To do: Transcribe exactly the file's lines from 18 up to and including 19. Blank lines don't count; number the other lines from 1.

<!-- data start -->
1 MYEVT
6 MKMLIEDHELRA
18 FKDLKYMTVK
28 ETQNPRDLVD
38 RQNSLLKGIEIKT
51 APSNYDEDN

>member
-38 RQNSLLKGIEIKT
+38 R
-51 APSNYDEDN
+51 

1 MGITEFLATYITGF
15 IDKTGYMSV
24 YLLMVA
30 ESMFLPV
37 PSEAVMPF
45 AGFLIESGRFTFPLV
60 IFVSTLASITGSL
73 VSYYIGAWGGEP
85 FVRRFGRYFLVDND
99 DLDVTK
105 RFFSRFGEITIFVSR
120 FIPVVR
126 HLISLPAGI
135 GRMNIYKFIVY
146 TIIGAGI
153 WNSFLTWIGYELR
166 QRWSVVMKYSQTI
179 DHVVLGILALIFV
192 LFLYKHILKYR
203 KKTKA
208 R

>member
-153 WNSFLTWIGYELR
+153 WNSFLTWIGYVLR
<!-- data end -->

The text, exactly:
60 IFVSTLASITGSL
73 VSYYIGAWGGEP